There were so many keen things in the past for today's seniors. The lowdown of this snazzy earlier period will be a wacky and juicy journey, and fun, and will open your blinkers to many past dreams and familiarities. The memories will blow your wig. The first thing that comes to mind is the Golden Age of Radio and all those dingy radio shows you used to listen to as a family while gathered around the old white-enamel radio sitting on the souvenir cabinet in the living room. Fibber Magee and Molly, The Shadow (Only the Shadow knows), Amos 'n' Andy, Adventures of the Thin Man, Abbott and Costello (Hey Abbott! or Who's on First?), Gunsmoke, and music by Artie Shaw, Bing Crosby, Ella Fitzgerald, Glen Miller and Louis Armstrong, to name only a few. Usually a half-an-hour at a time trip into another world, and your mind would forget all the problems around you.

No TV in the real old days, but oh the movies that drew you downtown to the movie house. Lust for Life; The Treasure of Sierra Madre; Arsenic and Old Lace; musicals like Show Boat, Annie Get Your Gun, Kiss Me Kate, Seven Brides for Seven Brothers and Singing in the Rain; The Mummy; Anne Frank; A Bridge Too Far; and stars Clark Gable, John Wayne, James Stewart, Boris Karloff, Marilyn Monroe, Jane Russell, Debra Kerr, Ava Gardner, and the young and older Elizabeth Taylor and Mickey Rooney - and all if it came with popcorn you could afford without taking out a second mortgage on the home. And the drive-ins! What fun! Oh, the rummaging through nostalgia is nice, but what Ralph Waldo Emerson said leads us to the next exploration, "With the past, I have nothing to do; nor with the future. I live now,"

The present is so much easier for seniors to deal with because it is right there where you can reach out and touch it and deal with it. At least most of it, except the wishes and what-ifs and the woulda, coulda, shoulda factors. You woulda changed your life if you coulda known what you shoulda done differently. You won't know now anyhow. So you might as well enjoy what you have, and try not to get stuck on the treadmill to nowhere. Or, you wish you could lose some weight. Well, you can, it still is now and not then and tomorrow you could be thinner. Or, you wish you had more money. Well, you can if you want to work for it, but that sounds like work and not retirement. What if we had moved to warmer climate after retirement? Maybe you still can, if you have that extra money you may have to work for.

Movies are still around in all the Cineplex's with seating for hundreds at six to sixteen shows in one building and some open 24-hours each day. The movies are in Cinemascope, Cinerama, about Sin-Sin and Action-Action, in 3D that attacks you in your seat, with dozens of actors you've never heard of before but will see over and over again, and popcorn and soda and unknown candy assortments that cost much more than the ticket. They are a fun trip and worth it to keep your blood flowing and almost better than TV.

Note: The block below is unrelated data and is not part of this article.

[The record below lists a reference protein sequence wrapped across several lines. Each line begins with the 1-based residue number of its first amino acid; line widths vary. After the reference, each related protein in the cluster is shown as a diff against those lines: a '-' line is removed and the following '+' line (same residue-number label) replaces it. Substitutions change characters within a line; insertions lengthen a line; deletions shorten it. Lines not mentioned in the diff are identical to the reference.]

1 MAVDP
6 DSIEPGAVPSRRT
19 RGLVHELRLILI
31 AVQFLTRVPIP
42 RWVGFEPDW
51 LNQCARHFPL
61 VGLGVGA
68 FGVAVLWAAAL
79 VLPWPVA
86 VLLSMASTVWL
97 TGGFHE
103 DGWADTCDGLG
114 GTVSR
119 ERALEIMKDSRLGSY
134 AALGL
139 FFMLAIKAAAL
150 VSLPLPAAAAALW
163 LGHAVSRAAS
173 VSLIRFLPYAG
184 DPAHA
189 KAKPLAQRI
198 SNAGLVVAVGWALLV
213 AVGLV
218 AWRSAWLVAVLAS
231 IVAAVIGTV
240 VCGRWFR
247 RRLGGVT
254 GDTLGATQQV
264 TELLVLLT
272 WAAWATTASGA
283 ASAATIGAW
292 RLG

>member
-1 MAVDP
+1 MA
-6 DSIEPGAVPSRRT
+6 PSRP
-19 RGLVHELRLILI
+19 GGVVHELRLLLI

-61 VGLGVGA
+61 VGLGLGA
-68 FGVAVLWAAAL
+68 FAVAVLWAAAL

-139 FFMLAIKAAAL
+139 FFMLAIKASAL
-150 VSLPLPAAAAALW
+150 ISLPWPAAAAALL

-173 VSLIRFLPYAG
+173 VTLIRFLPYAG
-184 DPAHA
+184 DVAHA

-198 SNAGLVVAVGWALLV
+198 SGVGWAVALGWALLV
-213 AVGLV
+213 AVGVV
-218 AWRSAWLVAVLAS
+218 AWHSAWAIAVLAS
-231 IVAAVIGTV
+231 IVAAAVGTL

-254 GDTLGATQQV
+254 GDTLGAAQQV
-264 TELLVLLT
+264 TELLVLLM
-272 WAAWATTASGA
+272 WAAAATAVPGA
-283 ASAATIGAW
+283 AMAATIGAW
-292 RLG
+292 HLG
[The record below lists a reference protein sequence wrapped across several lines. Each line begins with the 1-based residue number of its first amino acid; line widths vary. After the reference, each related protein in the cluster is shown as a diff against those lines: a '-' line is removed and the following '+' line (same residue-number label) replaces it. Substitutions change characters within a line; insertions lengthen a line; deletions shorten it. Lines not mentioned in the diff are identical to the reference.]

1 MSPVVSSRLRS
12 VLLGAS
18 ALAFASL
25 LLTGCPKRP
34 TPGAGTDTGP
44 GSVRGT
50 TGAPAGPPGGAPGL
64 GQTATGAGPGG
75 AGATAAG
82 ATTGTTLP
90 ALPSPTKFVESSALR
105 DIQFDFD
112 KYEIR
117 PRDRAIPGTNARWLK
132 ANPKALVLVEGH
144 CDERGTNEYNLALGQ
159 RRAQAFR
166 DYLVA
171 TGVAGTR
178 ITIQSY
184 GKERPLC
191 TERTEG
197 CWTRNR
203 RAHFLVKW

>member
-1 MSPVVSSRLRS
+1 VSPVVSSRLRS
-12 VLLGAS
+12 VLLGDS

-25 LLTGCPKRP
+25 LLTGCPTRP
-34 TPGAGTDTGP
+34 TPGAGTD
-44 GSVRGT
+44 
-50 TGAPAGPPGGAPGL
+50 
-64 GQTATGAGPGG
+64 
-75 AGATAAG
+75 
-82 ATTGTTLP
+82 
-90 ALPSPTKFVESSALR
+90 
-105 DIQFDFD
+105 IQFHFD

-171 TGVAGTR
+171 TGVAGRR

TV these days will entertain you 24-hours a day. There's no test pattern at midnight, and hundreds of channels are available traveling to you through cables and satellites for the price of monthly admission called a bill. Movies from all the ages as well as new ones just out of the theaters; games shows for every age and education level; regular programming of comedies, mysteries, crimes, documentaries, sports, and 24-hours news. But you know all this because it is just a few feet in front of your lounge chair. Of course, you could follow the advice of Groucho Marx who had a long running show of his own, "I find television very educating. Every time somebody turns on the set, I go into the other room and read a book."

The future is a mystery that will never be reached and never solved. It is always there in front of you. You can make plans for it, make lists of things to do today, layout vacation plans and make reservations at a nice resort, then your plans could change because the car won't start, or you stub your toe and have to go to the clinic. The future is kind of hidden a door between now and then that you can't open to reveal its true identity. It's only manifested in the dreams we have about how it will be. "The future ain't what it used to be," said everyman's philosopher, Yogi Berra. And for many seniors that is very true. It used to be thoughts of relaxation and coming down from a life of stress and work and money worries. The only answer is to lay back and keep the dream alive, however possible. That sounds like work, but the reward is bliss. But one psychologist, Wayne Dyer, said, "Go for it now. The future is promised to no one."

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The Arithmetic of Retirement
By Patrick M. Kennedy

One, two, three, four, five, six, seven, well, there goes another week. Whoops, wrong math! Time is endless and stretched before you, why count, there is no final answer. So the best answer is to enjoy it while you have it. The real crisis at hand is to resolve the problem, 'how much money do you really need to retire?' Some say you must have saved a $million dollars to retire on. Boy, you think, they must drink a lot of beer and eat platters of Nachos. And some say a few $hundred dollars each month over your Social Security check is enough to get by on and just relax and let that time go by. Those are the seniors who laze in their lounge chair all day and can subtract two years t